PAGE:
Managers have realized the fact that for them to leverage the potential of remote working they need to set norms for working from home that can promote the balance between work and family.

Establishing clear working rules

Some of the strategies that are currently being explored by managers across the globe for handling complications related to remote working include setting the tone on work norms, prioritizing work for employees and provide remote employees with timely feedback on how they can manage their work loads. Other strategies are recognizing the unique nature of remote working which requires frequent communication, intensive time management and multitasking (Dina Gerdeman, 2020).

Communication as an important constituent of remote working strategy

With respect to communication, arranging alternative methods of face-to-face communication with employees, integration of latest technology informally such as conference calls or instant messages remain the only options (Alexander, Smet and Mysore, 2020). On the other hand, with respect to coordination, managers must adopt methods such as arranging regular meetups between with employees of different departments, so that they are aware of what is happening in other departments. By doing this, the objectives of each department do not conflict with each other, and to inform employees about the objectives and goals of the organization on time (ILO, 2020).

The future of remote working environment

Thus, there is a need to re-conceptualize work-life balance, communication and coordination in order to take into account the contemporary developments in business in the form of the remote working environment. The shift from the traditional setting of going to employers’ premise to moving on this concept of remote working can prove challenging for organizations. There is still much to be done so as to ensure proper work-life balance, communication and coordination when opting for remote working.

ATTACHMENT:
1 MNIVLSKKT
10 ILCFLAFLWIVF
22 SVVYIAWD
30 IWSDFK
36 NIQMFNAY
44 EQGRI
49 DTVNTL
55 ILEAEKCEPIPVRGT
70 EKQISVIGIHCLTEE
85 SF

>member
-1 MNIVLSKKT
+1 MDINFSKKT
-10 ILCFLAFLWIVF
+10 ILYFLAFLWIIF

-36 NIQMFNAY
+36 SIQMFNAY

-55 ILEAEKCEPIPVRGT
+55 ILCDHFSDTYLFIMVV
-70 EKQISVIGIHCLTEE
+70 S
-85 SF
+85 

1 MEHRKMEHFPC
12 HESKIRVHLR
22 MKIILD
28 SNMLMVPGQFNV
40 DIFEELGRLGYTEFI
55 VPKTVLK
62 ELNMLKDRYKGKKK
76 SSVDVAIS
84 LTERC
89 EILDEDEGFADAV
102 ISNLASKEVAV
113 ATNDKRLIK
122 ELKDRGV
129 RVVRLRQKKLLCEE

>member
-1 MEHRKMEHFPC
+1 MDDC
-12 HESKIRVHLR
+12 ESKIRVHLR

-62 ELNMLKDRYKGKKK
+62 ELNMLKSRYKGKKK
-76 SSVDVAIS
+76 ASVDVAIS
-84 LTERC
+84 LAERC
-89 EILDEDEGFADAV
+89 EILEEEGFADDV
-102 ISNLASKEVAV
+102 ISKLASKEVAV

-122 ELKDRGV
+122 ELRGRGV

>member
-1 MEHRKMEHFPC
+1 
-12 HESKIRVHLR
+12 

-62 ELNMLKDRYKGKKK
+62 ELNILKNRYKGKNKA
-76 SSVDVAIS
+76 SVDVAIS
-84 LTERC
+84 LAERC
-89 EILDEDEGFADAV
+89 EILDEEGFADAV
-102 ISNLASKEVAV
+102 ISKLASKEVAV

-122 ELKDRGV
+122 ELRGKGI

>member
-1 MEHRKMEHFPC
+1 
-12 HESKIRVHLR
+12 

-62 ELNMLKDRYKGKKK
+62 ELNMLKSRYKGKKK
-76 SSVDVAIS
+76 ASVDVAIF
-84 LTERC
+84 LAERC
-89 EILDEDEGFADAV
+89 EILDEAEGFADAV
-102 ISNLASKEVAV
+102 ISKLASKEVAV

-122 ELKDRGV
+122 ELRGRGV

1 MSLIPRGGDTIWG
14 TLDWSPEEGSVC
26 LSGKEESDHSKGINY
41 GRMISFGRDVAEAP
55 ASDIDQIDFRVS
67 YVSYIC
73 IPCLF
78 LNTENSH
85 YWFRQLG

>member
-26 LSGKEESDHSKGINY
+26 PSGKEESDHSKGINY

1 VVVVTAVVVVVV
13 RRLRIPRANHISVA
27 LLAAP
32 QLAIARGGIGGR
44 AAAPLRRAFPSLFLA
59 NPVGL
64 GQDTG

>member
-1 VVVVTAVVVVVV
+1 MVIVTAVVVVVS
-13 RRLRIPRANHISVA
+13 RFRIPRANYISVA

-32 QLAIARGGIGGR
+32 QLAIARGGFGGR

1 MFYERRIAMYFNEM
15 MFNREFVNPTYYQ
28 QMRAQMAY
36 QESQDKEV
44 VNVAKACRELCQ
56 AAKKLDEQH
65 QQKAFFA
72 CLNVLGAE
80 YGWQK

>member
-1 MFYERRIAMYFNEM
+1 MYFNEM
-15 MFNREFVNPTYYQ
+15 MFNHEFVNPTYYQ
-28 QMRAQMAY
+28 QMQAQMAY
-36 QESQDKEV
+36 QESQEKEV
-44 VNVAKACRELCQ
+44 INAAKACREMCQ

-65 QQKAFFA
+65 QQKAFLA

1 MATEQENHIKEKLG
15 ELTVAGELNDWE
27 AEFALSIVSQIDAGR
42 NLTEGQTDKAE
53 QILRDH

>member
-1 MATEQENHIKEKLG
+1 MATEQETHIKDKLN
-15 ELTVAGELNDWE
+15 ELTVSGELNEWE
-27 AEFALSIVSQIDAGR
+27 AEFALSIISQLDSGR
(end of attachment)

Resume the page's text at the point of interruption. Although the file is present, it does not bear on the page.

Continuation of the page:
Considering the future of remote working in India, many companies have been planning to shift the major proportion of their workforce into remote working. Concepts such as stress management, job evaluation and appraisal systems, performance management systems, communication infrastructure, recruitment and selection procedures, exit procedure, etc. and its implications on workforce productivity will be studied and implemented extensively by human resources departments.

References

  • Alexander, A., Smet, A. De and Mysore, M. (2020) Reimagining the post-pandemic workforce.
  • Dina Gerdeman (2020) The New Rules for Remote Work: Pandemic Edition. Boston.
  • Hanson, E. (2020) Top three business benefits of remote work, IT Pro Portal.
  • Hislop, D., Axtell, C. and Daniels, K. (2009) ‘The Challenge of Remote Working’, The Oxford Handbook of Personnel Psychology, (May 2018), pp. 1–25. doi: 10.1093/oxfordhb/9780199234738.003.0024.
  • ILO (2020) An employers’ guide on working from home in response to the outbreak of COVID-19.
  • IOSH (2014) ‘Home office, mobile office’, Iosh, p. 17.
  • Johnson, N. (2001) Telecommuting and Virtual Offices Issues and Opportunities. London: IGI Global.
  • Mauer, R. (2020) Remote Employees Are Working Longer Than Before, SHRM.
  • Sundin, K. (2008) Virtual teams: work/life challenges-keeping remote employees engaged, American Express.
Ashni Walia